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laws. we need hate crime online and enhanced hate crime laws. it was through facebook that they got this rally organized. i can tell you all that i have done my research and there are still videos from the proud boys that are trending online through various forums, one of them youtube. off,larke, to finish facebook said they removed white supremacist content as soon as they are aware of it. from the lawyers committee's experience, is that accurate? >> we are very pleased that after many months, they abandoned the ill-conceived policy of giving white , oremacist activity the ok banning white supremacist activity, but having white nationalists and separatist activity the red light. i will say that for several months. we flagged pages like the
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nationalist agenda page on facebook. we realize a hard work lies ahead, but no doubt tech companies need to step up if we will combat hate crimes. online hate is so pervasive and widespread. >> and as ms. walden stated earlier, she was concerned of aggressive oversight. i think we have to work together as congress members and heads of companies that are spreading this. i know it's extremely difficult to control, but we have to do better than this because we can't allow the hateful rhetoric to spread. thank you so much. >> the gentlelady from florida. from texas, i'm sorry. >> thank you, mr. chairman. i wanted to put three articles in the record. the first one, three black churches that burned in 10 days
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in a single louisiana parish has unanimous consent. hate crimes increased for the third consecutive year, fbi reports. and counties that hosted a 2016 increasely saw a 226% with hate crimes. i ask unanimous consent to put those items into the record, which is a reflection of this hearing. >> without objection, the items will be entered into the record. this concludes today's hearing. thank you to the distinguished witnesses for attending. without objection, all members will have five legislative days to submit written questions or additional materials to the record. the hearing is adjourned. >> mr. chairman, there are 21 democrats missing and 15 republicans.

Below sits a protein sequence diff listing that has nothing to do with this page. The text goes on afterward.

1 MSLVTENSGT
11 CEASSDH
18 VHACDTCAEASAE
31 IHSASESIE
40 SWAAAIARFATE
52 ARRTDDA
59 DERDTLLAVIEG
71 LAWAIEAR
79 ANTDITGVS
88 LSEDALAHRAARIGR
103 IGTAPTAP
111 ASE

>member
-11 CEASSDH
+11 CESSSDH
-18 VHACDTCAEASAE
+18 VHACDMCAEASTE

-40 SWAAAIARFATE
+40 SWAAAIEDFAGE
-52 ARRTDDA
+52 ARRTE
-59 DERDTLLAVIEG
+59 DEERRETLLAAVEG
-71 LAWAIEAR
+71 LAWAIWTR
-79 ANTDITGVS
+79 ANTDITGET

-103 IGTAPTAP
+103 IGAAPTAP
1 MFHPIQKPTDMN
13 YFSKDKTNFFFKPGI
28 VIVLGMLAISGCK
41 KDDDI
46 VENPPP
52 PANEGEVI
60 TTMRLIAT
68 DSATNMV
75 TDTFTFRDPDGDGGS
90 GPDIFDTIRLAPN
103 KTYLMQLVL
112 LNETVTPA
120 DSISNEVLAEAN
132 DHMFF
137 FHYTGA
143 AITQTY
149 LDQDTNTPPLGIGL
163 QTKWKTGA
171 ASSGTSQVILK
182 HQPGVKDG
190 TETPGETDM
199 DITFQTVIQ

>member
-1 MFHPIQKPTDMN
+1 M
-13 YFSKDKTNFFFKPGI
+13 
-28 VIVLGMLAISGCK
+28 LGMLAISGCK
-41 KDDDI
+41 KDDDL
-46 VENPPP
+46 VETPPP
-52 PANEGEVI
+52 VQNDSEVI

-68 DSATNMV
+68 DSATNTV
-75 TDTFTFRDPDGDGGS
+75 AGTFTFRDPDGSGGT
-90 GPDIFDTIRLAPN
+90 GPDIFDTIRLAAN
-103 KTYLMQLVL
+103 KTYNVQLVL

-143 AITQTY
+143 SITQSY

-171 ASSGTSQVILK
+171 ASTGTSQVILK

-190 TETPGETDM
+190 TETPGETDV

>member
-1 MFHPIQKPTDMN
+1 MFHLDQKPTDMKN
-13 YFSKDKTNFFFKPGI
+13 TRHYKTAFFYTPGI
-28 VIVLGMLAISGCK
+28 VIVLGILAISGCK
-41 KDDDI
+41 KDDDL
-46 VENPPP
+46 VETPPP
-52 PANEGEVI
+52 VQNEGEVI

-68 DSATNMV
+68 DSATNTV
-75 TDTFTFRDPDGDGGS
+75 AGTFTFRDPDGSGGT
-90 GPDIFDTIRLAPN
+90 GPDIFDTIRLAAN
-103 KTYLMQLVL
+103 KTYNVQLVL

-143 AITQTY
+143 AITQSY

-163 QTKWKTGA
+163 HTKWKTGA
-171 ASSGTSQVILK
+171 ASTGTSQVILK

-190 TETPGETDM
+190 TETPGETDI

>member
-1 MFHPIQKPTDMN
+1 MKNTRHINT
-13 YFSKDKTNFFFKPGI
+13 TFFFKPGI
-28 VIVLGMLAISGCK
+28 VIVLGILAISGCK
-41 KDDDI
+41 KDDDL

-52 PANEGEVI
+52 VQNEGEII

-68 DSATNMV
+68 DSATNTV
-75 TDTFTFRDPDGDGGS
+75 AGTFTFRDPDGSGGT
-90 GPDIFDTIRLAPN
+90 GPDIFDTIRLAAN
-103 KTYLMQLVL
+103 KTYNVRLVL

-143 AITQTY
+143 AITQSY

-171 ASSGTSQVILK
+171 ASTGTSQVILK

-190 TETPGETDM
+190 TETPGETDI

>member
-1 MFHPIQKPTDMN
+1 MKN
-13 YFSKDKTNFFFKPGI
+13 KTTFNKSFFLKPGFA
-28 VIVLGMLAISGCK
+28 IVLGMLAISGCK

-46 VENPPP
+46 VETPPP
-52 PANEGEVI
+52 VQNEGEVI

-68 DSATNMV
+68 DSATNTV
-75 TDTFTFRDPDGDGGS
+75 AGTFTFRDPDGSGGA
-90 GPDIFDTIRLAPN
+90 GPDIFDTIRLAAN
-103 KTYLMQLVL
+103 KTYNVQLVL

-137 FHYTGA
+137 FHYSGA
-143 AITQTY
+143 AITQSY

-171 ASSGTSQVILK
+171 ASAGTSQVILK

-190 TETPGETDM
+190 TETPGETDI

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announcer: here's a look at our live coverage tuesday on c-span. white house economic advisor larry kudlow talks about the state of the u.s. economy and recent trends in the stock market. that's from the national press club at 12:30 p.m. eastern. at 7:00 p.m., presidential historians douglas brinkley and richard norton smith and edna greene talk about c-span's new presidents," ranking america's best and worst chief executives. on tuesday, maryland governor larry hogan in manchester as he considers possible primary challenge to president trump in the 2020 presidential election. at 9:30, the u.s. institute of peace takes a look at efforts to combat extremism in different parts of the world. on c-span3, afl-cio president richard trumka talks about trade
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the annual white house correspondents dinner again this year and will hold a campaign rally instead in green bay, wisconsin. watch live coverage of the rally saturday on c-span at 8:00 p.m. eastern. and following the rally, watch live coverage of the white house correspondent's dinner with featured speaker ron turnout. thee will speak with one of cofounder of earth day. dennis hayes is here. me. host: next, we speak to one of the cofounders of earth day, denis hayes. but here is the. first cofounder, senator gaylord nelson on the eve of the first birthday 49 years ago. >> the battle to restore a proper relationship between man and his environment, between man and other living creatures will ,equire a long,, sustained political, moral and ethical financial commitment are beyond any commitment ever made by any society in the history of man. are we able? >